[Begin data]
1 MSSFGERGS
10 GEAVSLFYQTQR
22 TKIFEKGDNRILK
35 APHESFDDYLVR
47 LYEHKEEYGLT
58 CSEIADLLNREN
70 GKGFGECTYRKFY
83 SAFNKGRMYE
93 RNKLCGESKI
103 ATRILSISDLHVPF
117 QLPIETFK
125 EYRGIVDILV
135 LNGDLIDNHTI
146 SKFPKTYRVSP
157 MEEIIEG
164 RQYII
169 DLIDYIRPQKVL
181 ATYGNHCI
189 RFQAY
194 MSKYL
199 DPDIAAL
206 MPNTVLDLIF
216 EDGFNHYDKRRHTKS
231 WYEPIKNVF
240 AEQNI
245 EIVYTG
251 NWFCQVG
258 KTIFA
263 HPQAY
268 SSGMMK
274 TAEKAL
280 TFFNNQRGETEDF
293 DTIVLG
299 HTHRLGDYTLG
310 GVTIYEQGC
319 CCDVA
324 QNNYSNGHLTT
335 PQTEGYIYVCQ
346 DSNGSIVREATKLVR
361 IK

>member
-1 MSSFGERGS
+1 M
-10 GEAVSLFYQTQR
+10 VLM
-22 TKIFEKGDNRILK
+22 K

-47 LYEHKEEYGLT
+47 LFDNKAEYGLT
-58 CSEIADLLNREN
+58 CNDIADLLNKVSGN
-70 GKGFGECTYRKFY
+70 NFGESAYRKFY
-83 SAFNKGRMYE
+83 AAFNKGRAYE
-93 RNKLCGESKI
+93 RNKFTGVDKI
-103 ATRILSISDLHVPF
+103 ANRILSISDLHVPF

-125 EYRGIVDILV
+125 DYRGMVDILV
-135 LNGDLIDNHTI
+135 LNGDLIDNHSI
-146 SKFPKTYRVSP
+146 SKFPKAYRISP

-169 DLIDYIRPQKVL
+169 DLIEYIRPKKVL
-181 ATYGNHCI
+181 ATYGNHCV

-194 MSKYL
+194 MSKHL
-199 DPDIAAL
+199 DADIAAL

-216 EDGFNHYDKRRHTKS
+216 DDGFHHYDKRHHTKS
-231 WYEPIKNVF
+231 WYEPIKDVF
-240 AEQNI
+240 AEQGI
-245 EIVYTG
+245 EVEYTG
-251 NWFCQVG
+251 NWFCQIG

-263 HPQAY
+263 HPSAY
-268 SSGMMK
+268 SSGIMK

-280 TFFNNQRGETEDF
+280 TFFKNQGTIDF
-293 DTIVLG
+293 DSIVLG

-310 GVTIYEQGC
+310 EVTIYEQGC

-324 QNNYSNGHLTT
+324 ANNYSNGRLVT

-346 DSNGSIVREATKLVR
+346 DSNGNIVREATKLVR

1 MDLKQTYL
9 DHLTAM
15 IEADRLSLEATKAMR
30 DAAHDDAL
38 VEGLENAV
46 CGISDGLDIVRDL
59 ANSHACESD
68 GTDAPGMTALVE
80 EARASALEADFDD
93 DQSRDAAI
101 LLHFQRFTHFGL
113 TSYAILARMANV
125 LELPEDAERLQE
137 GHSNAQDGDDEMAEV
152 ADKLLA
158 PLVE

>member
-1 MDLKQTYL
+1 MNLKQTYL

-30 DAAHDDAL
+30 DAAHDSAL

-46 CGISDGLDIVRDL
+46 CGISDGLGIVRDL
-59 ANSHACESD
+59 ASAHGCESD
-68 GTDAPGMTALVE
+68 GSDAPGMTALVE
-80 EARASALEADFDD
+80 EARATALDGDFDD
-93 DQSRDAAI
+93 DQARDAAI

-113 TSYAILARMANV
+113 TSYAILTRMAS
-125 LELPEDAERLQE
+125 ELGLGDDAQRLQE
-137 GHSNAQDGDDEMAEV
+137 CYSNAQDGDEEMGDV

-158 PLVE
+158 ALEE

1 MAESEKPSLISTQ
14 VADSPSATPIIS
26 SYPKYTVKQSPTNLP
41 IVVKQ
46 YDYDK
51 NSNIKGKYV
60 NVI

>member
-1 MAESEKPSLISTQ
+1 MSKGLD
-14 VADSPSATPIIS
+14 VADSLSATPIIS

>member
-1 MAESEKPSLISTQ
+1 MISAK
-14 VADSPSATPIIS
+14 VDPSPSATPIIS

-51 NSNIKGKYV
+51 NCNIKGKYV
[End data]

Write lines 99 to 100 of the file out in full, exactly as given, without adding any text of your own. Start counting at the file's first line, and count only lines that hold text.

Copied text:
9 DHLTAM
15 IEADRLSLEATKAMR